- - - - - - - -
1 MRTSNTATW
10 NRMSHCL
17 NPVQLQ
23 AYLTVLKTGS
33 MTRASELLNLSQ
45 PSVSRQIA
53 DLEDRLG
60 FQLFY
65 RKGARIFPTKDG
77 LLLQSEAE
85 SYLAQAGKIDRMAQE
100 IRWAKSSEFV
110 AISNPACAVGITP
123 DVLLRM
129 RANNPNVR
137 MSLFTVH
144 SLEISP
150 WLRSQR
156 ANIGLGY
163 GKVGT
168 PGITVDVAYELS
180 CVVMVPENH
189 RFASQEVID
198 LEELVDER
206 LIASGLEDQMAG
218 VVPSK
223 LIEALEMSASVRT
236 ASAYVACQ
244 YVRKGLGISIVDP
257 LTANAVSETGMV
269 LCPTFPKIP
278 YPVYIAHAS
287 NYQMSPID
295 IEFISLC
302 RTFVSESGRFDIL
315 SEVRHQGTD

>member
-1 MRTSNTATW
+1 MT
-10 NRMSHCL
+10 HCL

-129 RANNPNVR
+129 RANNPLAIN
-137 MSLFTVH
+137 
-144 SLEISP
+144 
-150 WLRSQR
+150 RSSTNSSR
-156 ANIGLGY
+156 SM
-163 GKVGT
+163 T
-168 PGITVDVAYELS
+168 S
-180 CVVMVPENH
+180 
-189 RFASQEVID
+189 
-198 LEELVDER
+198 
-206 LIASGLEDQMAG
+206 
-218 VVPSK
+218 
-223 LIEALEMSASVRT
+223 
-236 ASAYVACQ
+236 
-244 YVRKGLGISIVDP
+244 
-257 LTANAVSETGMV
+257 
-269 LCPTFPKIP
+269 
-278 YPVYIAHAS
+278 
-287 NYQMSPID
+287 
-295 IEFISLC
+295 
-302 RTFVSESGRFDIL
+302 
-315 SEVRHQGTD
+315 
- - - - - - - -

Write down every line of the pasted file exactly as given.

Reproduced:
1 MRTSNTATW
10 NRMSHCL
17 NPVQLQ
23 AYLTVLKTGS
33 MTRASELLNLSQ
45 PSVSRQIA
53 DLEDRLG
60 FQLFY
65 RKGARIFPTKDG
77 LLLQSEAE
85 SYLAQAGKIDRMAQE
100 IRWAKSSEFV
110 AISNPACAVGITP
123 DVLLRM
129 RANNPNVR
137 MSLFTVH
144 SLEISP
150 WLRSQR
156 ANIGLGY
163 GKVGT
168 PGITVDVAYELS
180 CVVMVPENH
189 RFASQEVID
198 LEELVDER
206 LIASGLEDQMAG
218 VVPSK
223 LIEALEMSASVRT
236 ASAYVACQ
244 YVRKGLGISIVDP
257 LTANAVSETGMV
269 LCPTFPKIP
278 YPVYIAHAS
287 NYQMSPID
295 IEFISLC
302 RTFVSESGRFDIL
315 SEVRHQGTD

>member
-1 MRTSNTATW
+1 MT
-10 NRMSHCL
+10 HCL

-129 RANNPNVR
+129 RANNPLAIN
-137 MSLFTVH
+137 
-144 SLEISP
+144 
-150 WLRSQR
+150 RSSTNSSR
-156 ANIGLGY
+156 SM
-163 GKVGT
+163 T
-168 PGITVDVAYELS
+168 S
-180 CVVMVPENH
+180 
-189 RFASQEVID
+189 
-198 LEELVDER
+198 
-206 LIASGLEDQMAG
+206 
-218 VVPSK
+218 
-223 LIEALEMSASVRT
+223 
-236 ASAYVACQ
+236 
-244 YVRKGLGISIVDP
+244 
-257 LTANAVSETGMV
+257 
-269 LCPTFPKIP
+269 
-278 YPVYIAHAS
+278 
-287 NYQMSPID
+287 
-295 IEFISLC
+295 
-302 RTFVSESGRFDIL
+302 
-315 SEVRHQGTD
+315 